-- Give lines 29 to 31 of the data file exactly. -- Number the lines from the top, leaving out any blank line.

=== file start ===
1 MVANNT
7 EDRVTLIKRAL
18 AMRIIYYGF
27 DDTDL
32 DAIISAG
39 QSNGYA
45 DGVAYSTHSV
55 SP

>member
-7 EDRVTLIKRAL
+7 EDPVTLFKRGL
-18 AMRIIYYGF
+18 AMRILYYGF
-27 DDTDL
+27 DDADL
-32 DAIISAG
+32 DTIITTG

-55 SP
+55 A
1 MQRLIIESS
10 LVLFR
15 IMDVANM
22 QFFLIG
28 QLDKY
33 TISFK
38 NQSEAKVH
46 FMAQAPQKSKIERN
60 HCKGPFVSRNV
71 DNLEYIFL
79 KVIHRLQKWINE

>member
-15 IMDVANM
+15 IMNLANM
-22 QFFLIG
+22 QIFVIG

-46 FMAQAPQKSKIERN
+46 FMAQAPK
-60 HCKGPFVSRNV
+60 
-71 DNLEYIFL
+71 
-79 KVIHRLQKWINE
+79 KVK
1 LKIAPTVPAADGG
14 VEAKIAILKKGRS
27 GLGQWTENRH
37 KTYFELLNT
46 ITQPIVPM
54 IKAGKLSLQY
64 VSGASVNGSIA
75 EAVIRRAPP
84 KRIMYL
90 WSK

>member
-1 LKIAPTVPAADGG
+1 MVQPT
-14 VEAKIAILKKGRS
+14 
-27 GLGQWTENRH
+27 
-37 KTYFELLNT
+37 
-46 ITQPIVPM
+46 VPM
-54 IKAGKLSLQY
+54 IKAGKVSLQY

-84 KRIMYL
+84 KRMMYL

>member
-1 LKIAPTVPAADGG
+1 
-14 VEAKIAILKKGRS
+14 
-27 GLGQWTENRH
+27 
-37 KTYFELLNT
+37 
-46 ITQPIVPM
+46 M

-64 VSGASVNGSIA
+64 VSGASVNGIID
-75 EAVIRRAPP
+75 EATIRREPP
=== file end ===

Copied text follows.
71 DNLEYIFL
79 KVIHRLQKWINE

>member